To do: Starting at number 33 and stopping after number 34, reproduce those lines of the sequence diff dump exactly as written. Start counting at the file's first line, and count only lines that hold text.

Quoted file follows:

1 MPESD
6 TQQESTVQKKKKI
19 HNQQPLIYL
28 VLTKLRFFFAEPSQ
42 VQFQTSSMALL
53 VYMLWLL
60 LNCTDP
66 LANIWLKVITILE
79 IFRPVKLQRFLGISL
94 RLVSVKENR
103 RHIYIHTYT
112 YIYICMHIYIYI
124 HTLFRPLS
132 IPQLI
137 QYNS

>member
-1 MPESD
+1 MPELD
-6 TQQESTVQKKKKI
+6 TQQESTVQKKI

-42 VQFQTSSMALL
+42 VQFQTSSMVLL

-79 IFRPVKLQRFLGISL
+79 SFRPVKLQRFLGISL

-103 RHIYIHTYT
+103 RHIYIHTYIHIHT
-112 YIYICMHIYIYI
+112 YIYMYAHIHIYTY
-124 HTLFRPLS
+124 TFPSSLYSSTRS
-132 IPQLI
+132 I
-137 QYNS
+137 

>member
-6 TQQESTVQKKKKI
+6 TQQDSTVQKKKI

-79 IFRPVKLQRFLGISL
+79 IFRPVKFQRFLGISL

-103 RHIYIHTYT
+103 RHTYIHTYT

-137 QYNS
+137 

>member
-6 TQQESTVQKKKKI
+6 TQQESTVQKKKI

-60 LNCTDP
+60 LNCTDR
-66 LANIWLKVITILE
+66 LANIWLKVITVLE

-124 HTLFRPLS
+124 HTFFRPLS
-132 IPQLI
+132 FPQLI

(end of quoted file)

-137 QYNS
+137 